Chart of the total number of Infantile Spasms Mattie has had since hospital. The last two days are highlighted red and green. – Is there a pattern forming.
We’ve been recording and charting Mattie’s spasms, noting everything from a lurch through to a definitive “jerk”. It was towards the end of the week, from Wednesday onwards as the spasms seemed to slow, that we saw the best improvement and the biggest leap.
Mattie’s drugs for the day – Steroids and a Tummy stabiliser
It was harder than expected to get Mattie’s dosage right. On two occasions Matthew spat up part of his steroids. The first time he did this we thought we’d let it lie – there was no way to know how much had had taken, and how much was still left to go. However when on Tuesday night, for the second night in a row he spat up we thought we should do something about it. Mattie had managed to spit up at least half of his dose; it covered his bib, so we called the hospital and asked for some advice.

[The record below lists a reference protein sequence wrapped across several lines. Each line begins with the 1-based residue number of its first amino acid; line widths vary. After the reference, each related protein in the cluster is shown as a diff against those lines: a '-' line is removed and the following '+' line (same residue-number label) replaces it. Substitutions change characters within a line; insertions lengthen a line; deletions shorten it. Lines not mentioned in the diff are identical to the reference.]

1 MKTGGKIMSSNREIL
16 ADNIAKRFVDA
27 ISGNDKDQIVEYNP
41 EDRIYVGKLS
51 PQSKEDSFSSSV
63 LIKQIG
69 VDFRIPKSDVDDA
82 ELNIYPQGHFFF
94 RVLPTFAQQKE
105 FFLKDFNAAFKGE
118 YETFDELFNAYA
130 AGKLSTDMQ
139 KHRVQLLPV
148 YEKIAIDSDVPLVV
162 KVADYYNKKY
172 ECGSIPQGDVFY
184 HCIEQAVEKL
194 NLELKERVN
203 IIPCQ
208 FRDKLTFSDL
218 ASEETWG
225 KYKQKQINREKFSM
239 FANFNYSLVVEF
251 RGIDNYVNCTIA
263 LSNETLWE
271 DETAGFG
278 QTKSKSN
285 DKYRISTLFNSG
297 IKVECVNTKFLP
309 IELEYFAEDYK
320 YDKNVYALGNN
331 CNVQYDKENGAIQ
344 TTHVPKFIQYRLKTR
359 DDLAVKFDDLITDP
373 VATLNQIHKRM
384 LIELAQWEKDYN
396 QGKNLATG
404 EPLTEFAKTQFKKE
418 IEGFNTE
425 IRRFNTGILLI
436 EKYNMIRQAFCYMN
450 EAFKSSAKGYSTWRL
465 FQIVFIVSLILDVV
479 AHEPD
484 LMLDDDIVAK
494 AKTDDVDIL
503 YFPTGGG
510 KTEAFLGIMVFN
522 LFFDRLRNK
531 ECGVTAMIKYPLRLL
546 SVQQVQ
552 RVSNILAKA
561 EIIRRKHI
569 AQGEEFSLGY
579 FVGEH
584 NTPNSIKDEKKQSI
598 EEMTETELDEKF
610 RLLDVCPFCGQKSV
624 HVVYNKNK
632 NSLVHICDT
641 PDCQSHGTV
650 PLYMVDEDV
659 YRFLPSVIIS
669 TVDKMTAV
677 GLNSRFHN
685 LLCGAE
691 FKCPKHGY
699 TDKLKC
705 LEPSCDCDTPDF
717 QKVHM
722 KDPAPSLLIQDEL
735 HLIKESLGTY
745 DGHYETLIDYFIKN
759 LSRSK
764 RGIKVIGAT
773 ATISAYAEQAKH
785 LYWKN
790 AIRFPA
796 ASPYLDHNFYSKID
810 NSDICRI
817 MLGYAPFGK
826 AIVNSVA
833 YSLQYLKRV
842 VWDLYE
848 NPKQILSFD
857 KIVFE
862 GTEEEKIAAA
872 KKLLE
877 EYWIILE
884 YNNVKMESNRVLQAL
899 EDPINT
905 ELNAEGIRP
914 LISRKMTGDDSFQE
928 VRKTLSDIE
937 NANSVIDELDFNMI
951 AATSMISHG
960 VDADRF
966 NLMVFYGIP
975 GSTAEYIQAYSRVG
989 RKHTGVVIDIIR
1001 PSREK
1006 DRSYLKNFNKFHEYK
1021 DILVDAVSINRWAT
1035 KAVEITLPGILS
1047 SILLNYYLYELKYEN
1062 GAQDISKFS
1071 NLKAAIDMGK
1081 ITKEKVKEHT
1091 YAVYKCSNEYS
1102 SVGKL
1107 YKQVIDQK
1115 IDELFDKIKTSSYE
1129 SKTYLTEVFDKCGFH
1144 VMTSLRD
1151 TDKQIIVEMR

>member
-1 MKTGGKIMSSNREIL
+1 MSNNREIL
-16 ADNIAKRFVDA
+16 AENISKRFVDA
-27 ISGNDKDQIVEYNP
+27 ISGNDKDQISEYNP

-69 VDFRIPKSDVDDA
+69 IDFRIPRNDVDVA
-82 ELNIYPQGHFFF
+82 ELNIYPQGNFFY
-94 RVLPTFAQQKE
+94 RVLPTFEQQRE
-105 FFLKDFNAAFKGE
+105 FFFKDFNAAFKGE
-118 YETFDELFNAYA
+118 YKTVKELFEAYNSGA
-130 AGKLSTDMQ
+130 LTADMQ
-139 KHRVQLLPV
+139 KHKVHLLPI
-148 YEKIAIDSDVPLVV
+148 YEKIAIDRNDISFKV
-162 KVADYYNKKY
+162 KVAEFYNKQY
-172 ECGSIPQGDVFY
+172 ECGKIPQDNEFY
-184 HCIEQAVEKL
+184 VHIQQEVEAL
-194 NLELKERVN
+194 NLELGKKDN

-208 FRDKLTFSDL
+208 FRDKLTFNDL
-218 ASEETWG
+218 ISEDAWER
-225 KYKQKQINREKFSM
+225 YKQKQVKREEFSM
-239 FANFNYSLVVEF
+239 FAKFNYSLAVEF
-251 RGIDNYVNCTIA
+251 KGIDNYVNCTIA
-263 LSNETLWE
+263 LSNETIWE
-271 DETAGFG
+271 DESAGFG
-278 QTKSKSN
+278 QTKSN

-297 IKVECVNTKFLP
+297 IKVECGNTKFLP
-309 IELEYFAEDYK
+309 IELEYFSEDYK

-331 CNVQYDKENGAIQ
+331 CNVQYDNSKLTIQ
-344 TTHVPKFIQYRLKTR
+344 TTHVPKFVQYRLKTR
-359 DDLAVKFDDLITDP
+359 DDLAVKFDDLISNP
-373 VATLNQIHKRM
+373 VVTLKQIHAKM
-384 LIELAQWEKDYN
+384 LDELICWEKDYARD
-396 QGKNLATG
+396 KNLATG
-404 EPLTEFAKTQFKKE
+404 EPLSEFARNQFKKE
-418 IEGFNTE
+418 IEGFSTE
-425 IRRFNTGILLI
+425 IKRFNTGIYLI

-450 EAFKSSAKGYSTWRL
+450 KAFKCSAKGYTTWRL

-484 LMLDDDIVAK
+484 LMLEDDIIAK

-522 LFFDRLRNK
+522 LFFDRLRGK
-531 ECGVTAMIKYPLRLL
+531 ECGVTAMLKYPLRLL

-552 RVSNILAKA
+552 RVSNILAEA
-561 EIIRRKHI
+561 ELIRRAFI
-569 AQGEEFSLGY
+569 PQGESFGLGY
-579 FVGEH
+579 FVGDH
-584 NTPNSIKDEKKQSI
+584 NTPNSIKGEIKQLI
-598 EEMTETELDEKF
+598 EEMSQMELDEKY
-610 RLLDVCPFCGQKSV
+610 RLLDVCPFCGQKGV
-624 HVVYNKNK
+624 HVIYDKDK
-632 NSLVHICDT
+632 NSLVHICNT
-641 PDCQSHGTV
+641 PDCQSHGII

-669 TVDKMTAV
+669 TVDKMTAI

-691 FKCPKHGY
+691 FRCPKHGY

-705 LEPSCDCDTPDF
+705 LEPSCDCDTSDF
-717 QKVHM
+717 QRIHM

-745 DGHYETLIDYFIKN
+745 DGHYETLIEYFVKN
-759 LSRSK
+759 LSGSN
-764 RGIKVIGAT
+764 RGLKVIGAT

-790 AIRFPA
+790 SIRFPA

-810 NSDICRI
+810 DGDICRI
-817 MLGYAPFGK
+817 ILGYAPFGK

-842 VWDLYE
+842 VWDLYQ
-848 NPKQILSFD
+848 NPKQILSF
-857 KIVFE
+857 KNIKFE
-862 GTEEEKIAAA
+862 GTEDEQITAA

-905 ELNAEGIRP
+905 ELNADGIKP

We got through to the doctor on call for Neurology. The doctor advised us that we could give him another half dose. The doc also suggested mixing the diluted steroid tablets with a little flat 7-UP to take the bitterness away. The doc explained “Don’t you know, flat 7-UP is an Irish cure for everything!” Unfortunately we didn’t have 7-UP to hand, so we substituted dilatable juice. It worked wonders! – Medication delivered!
If Wednesday saw the first noticeable drop in spasms and clusters, then it was Thursday when we saw Mattie’s first big leap.
Looking back to Thursday 5th September
What a day, I worked from home today while Emma and Mattie hung out down stairs. Emma has in good spirits and with good reason too. Although Mattie had still had some spasms today he, it was as if he had a complete miracle week in a day! He was alert and bright and giggling with fun. About mid-morning I came down to the kitchen for a coffee to find Emma and Mattie both laughing away. Mattie was in his jumperoo and was bouncing! A first!
In the past we’d pop him in and he’d last 60 seconds max – before the crying would start. Now as I acted like a Muppet and was jumped up and down myself Mattie would giggle at me, then kicked his legs and start to copy my actions. It was so very good to see.
He didn’t seem to have many spasms at all today – this looks good.